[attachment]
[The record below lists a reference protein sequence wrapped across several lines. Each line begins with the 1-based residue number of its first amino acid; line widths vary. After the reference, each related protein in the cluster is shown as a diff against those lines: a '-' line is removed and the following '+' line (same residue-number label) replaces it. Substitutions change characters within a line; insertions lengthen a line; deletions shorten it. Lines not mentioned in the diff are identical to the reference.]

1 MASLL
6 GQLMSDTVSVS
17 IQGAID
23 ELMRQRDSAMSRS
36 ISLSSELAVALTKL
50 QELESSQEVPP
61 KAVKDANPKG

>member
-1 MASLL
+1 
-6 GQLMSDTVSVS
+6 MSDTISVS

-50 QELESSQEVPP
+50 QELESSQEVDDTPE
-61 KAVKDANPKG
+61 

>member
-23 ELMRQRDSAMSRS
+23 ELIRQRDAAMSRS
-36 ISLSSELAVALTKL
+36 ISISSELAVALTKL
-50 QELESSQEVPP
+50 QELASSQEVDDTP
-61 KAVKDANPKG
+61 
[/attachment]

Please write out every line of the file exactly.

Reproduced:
[The record below lists a reference protein sequence wrapped across several lines. Each line begins with the 1-based residue number of its first amino acid; line widths vary. After the reference, each related protein in the cluster is shown as a diff against those lines: a '-' line is removed and the following '+' line (same residue-number label) replaces it. Substitutions change characters within a line; insertions lengthen a line; deletions shorten it. Lines not mentioned in the diff are identical to the reference.]

1 MASLL
6 GQLMSDTVSVS
17 IQGAID
23 ELMRQRDSAMSRS
36 ISLSSELAVALTKL
50 QELESSQEVPP
61 KAVKDANPKG

>member
-1 MASLL
+1 
-6 GQLMSDTVSVS
+6 MSDTISVS

-50 QELESSQEVPP
+50 QELESSQEVDDTPE
-61 KAVKDANPKG
+61 

>member
-23 ELMRQRDSAMSRS
+23 ELIRQRDAAMSRS
-36 ISLSSELAVALTKL
+36 ISISSELAVALTKL
-50 QELESSQEVPP
+50 QELASSQEVDDTP
-61 KAVKDANPKG
+61 